4. Create faculty buy-in. Consider what motivates and demotivates faculty. Student need is a very high motivator. A national credential for training. Something that recognizes faculty at graduation – like a stole to wear. Competencies are important.
  5. Hire an instructional designer. Best way to increase the quality of online learning at your institution. Create an online education factbook for your institution. Impact of online courses on the graduation rate. Impact of instructional designer on retention rate. Partner your ID with your “grumpy guy” to sell resistance faculty on online learning. Two models: they are a consultant and training or are they actually building and designing the course? Interesting thought: the ID on the higher ed side is similar to a media specialist on the K12 side. 
  6. Create a policies and procedures manual or handbook for online education. i.e. what are the policies: do we pay more for online courses? can I start my online course a week early? when do I give the final exam in my online course? can I teach my course through my personal blog? student evaluations of instructors, i.e. enrollment in online shouldn’t exceed face to face, dropping online courses, workload, response time, policy for changing instructors in the middle of the term, credit hour. Example of the online handbook at UWLAX. You might need a document with policies and a document with best practices. University approved policies, faculty expectations, best practices etc.
  7. Have a course review process in place. Examples: Quality Matters, Penn State Quality Standards, Lone Star College, Community of Inquiry, Quality Assurance Model Florida State.
  8. Provide financial support for training and course / program development. Give certificates, buy stoles, give incentives.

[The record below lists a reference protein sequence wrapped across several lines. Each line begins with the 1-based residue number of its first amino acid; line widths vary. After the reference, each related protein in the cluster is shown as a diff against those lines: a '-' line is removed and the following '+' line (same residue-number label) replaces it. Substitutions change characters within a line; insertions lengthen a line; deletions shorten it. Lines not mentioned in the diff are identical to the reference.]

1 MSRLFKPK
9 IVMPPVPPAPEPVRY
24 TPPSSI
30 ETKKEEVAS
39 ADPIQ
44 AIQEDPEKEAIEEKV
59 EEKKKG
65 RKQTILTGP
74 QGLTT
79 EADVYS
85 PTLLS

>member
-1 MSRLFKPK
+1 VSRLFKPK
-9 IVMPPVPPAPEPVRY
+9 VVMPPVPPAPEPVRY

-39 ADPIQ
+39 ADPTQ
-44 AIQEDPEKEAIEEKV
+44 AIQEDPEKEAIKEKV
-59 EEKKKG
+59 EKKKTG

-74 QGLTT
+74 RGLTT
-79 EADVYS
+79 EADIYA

9. Ensure high quality student support services for online learners. Library, student ID, assessment, communication, student communities, personal services, etc.
  10. Create a strategic road map for your institution. For example, who is responsible for these different issues and getting them done. How will you get there. Think logistically about what it takes.
  11. Collect and use data. Number of online courses, gen ed online courses, students taking online courses, graduation rate in six years if they took online course. Tell faculty about it – those who teach online, those who don’t. Share share.
  12. Dare to be different.

Things To Work On

  • An online program policies and procedures manual. This is ours and this is Brian’s. Improvements could be made on ours!
  • Have a workshop on ways to reduce cheating (same level of cheating for online and f2f)
  • Build more faculty training options
  • Intellectual property clarity. For example one option might be: university has a non-exclusive in perpetuity license for the content; and if the university funds creation of media, the university owns that media.

Bonus: Brian is an excellent example of how to interject humor into your teaching.